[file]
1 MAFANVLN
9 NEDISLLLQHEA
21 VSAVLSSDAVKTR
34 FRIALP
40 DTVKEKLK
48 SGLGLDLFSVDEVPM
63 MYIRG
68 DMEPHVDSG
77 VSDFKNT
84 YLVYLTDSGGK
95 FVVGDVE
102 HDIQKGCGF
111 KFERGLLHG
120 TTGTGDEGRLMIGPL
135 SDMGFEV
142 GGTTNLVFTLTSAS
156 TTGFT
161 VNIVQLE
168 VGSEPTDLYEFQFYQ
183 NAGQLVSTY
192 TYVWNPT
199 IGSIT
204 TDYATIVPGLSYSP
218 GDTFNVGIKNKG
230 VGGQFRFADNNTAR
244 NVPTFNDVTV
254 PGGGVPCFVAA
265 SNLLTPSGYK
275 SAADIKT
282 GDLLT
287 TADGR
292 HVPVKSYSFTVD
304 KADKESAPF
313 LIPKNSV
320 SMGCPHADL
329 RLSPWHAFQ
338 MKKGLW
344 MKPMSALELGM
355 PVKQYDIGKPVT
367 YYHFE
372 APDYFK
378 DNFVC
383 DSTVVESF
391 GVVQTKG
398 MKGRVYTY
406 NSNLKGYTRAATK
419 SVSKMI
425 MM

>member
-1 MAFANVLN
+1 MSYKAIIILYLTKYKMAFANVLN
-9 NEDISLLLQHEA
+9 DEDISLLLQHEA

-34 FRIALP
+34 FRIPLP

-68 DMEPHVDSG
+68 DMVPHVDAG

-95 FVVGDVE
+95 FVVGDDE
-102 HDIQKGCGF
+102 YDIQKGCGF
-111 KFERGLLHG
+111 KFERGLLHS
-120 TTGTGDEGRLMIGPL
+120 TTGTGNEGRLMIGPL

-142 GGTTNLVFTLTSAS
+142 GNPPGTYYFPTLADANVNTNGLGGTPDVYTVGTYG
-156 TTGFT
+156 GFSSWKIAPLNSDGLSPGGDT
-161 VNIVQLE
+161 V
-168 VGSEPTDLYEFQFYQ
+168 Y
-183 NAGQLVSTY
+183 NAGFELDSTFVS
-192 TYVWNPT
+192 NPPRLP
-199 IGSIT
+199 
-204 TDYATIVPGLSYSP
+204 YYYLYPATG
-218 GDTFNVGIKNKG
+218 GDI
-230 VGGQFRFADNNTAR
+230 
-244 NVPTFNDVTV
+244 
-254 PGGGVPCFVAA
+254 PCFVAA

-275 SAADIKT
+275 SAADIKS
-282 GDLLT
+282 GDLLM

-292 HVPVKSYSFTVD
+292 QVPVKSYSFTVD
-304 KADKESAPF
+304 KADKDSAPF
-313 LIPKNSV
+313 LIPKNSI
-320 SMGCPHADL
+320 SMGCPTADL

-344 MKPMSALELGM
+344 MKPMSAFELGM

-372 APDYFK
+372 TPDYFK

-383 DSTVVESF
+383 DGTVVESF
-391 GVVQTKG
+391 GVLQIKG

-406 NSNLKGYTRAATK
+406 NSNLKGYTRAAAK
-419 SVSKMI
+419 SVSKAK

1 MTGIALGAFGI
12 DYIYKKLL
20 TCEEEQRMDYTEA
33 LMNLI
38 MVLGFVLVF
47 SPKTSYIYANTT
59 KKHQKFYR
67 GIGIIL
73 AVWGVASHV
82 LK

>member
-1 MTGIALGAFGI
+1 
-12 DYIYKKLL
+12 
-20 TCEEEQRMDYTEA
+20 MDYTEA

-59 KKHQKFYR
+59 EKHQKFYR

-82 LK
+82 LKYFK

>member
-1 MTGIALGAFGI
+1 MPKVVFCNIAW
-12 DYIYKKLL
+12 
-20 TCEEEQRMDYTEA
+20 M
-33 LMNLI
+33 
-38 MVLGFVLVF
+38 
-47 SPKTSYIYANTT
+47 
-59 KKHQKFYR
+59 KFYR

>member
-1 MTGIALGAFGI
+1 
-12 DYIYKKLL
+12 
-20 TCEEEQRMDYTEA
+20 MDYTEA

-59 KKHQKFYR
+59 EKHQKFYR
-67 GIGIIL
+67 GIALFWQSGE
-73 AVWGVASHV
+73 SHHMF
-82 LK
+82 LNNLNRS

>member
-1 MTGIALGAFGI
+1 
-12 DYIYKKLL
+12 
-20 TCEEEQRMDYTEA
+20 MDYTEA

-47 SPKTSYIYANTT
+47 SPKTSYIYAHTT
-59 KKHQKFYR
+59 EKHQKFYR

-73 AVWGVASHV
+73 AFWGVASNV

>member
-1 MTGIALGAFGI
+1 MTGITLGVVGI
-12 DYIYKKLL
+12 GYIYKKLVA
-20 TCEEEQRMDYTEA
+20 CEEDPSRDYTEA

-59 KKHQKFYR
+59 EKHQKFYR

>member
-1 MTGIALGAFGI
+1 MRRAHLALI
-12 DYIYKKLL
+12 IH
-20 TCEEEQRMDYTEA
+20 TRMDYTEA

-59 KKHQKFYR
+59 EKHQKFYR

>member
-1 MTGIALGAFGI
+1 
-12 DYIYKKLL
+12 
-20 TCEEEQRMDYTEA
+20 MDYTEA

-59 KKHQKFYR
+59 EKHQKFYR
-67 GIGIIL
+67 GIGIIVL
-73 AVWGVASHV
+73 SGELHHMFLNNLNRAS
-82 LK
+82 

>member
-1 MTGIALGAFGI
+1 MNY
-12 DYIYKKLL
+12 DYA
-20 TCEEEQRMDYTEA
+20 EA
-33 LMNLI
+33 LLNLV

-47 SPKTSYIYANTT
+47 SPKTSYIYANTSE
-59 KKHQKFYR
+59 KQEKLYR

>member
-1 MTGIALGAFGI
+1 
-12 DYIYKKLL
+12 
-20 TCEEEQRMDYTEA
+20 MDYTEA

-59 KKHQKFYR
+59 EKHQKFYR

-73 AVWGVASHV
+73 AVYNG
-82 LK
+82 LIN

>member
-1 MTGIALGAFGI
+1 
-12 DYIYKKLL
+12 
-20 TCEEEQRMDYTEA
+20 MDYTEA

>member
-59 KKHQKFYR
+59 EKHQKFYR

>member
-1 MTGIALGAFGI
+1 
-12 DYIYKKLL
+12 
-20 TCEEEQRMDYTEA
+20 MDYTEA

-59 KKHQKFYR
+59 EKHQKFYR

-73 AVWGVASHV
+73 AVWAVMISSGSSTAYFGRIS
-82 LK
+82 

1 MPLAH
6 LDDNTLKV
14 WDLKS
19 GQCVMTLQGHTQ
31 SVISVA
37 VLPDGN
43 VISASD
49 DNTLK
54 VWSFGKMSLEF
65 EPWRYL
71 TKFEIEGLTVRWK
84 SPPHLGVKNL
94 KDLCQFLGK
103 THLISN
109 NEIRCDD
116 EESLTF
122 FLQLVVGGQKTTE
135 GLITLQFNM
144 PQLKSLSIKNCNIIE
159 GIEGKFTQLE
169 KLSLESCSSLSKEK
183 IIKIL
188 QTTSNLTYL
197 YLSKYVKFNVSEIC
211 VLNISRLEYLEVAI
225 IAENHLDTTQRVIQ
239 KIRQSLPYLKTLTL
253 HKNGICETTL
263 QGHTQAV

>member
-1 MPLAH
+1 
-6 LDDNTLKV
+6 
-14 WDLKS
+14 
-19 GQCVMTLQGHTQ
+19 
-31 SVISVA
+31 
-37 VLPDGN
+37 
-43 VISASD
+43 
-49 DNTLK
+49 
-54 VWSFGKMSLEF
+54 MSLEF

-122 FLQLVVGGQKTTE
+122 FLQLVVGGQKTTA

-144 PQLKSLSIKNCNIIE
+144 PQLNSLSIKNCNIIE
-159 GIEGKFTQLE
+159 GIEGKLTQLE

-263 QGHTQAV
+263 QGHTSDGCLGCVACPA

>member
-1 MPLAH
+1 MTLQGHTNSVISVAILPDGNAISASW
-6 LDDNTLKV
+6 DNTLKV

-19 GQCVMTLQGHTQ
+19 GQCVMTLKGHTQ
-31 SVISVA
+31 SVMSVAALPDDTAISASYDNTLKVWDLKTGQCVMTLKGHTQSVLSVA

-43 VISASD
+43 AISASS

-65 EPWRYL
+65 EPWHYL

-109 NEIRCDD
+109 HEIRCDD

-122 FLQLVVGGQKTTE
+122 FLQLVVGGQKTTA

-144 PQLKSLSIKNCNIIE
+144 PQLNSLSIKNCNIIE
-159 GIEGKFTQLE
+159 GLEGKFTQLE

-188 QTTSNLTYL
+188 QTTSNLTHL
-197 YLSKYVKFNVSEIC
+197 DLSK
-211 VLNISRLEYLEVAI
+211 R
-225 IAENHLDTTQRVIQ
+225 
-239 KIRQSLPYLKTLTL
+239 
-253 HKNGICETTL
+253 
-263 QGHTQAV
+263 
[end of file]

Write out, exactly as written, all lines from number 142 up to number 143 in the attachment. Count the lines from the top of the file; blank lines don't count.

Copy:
-33 LMNLI
+33 